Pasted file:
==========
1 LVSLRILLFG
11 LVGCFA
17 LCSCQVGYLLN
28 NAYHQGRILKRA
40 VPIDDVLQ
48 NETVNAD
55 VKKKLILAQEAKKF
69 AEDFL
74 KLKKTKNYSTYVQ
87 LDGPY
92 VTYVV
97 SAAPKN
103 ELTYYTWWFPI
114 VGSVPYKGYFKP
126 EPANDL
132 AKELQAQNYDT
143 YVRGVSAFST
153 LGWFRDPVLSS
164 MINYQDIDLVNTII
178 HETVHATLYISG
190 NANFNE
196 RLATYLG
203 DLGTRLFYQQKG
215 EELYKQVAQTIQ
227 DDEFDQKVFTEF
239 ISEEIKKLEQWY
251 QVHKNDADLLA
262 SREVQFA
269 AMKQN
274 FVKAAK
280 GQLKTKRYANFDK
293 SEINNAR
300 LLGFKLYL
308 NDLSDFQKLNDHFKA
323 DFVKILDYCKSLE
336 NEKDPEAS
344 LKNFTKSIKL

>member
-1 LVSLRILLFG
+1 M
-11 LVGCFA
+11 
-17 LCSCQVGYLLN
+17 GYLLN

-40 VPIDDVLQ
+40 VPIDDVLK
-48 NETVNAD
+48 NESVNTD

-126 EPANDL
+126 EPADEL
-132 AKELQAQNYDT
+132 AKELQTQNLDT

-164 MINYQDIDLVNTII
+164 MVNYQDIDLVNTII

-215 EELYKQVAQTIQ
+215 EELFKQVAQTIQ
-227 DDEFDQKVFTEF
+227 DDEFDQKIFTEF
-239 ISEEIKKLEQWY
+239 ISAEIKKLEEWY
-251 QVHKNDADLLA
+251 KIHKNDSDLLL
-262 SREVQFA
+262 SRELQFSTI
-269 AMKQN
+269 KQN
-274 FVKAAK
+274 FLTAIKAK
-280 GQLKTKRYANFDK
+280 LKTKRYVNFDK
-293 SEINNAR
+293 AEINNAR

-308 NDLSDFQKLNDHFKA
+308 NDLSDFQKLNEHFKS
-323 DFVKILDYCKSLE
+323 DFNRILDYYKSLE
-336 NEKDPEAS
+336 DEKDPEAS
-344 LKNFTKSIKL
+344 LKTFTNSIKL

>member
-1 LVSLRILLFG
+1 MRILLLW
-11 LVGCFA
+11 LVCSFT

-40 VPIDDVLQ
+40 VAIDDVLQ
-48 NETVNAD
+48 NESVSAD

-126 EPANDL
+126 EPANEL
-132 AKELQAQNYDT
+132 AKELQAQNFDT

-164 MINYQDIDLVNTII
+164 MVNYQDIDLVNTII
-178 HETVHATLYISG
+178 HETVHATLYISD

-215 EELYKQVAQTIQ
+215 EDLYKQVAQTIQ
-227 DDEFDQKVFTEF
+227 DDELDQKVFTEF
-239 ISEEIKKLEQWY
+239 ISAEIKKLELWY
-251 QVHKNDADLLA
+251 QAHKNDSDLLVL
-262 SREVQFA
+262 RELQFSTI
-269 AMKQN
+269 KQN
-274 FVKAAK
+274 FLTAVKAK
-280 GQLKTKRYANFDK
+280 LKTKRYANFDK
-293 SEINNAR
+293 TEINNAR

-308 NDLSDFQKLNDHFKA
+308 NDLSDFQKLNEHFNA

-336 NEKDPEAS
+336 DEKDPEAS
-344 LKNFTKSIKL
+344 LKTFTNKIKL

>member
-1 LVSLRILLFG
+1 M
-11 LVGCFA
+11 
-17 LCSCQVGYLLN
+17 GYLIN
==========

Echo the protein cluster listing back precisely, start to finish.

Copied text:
1 LVSLRILLFG
11 LVGCFA
17 LCSCQVGYLLN
28 NAYHQGRILKRA
40 VPIDDVLQ
48 NETVNAD
55 VKKKLILAQEAKKF
69 AEDFL
74 KLKKTKNYSTYVQ
87 LDGPY
92 VTYVV
97 SAAPKN
103 ELTYYTWWFPI
114 VGSVPYKGYFKP
126 EPANDL
132 AKELQAQNYDT
143 YVRGVSAFST
153 LGWFRDPVLSS
164 MINYQDIDLVNTII
178 HETVHATLYISG
190 NANFNE
196 RLATYLG
203 DLGTRLFYQQKG
215 EELYKQVAQTIQ
227 DDEFDQKVFTEF
239 ISEEIKKLEQWY
251 QVHKNDADLLA
262 SREVQFA
269 AMKQN
274 FVKAAK
280 GQLKTKRYANFDK
293 SEINNAR
300 LLGFKLYL
308 NDLSDFQKLNDHFKA
323 DFVKILDYCKSLE
336 NEKDPEAS
344 LKNFTKSIKL

>member
-1 LVSLRILLFG
+1 M
-11 LVGCFA
+11 
-17 LCSCQVGYLLN
+17 GYLLN

-40 VPIDDVLQ
+40 VPIDDVLK
-48 NETVNAD
+48 NESVNTD

-126 EPANDL
+126 EPADEL
-132 AKELQAQNYDT
+132 AKELQTQNLDT

-164 MINYQDIDLVNTII
+164 MVNYQDIDLVNTII

-215 EELYKQVAQTIQ
+215 EELFKQVAQTIQ
-227 DDEFDQKVFTEF
+227 DDEFDQKIFTEF
-239 ISEEIKKLEQWY
+239 ISAEIKKLEEWY
-251 QVHKNDADLLA
+251 KIHKNDSDLLL
-262 SREVQFA
+262 SRELQFSTI
-269 AMKQN
+269 KQN
-274 FVKAAK
+274 FLTAIKAK
-280 GQLKTKRYANFDK
+280 LKTKRYVNFDK
-293 SEINNAR
+293 AEINNAR

-308 NDLSDFQKLNDHFKA
+308 NDLSDFQKLNEHFKS
-323 DFVKILDYCKSLE
+323 DFNRILDYYKSLE
-336 NEKDPEAS
+336 DEKDPEAS
-344 LKNFTKSIKL
+344 LKTFTNSIKL

>member
-1 LVSLRILLFG
+1 MRILLLW
-11 LVGCFA
+11 LVCSFT

-40 VPIDDVLQ
+40 VAIDDVLQ
-48 NETVNAD
+48 NESVSAD

-126 EPANDL
+126 EPANEL
-132 AKELQAQNYDT
+132 AKELQAQNFDT

-164 MINYQDIDLVNTII
+164 MVNYQDIDLVNTII
-178 HETVHATLYISG
+178 HETVHATLYISD

-215 EELYKQVAQTIQ
+215 EDLYKQVAQTIQ
-227 DDEFDQKVFTEF
+227 DDELDQKVFTEF
-239 ISEEIKKLEQWY
+239 ISAEIKKLELWY
-251 QVHKNDADLLA
+251 QAHKNDSDLLVL
-262 SREVQFA
+262 RELQFSTI
-269 AMKQN
+269 KQN
-274 FVKAAK
+274 FLTAVKAK
-280 GQLKTKRYANFDK
+280 LKTKRYANFDK
-293 SEINNAR
+293 TEINNAR

-308 NDLSDFQKLNDHFKA
+308 NDLSDFQKLNEHFNA

-336 NEKDPEAS
+336 DEKDPEAS
-344 LKNFTKSIKL
+344 LKTFTNKIKL

>member
-1 LVSLRILLFG
+1 M
-11 LVGCFA
+11 
-17 LCSCQVGYLLN
+17 GYLIN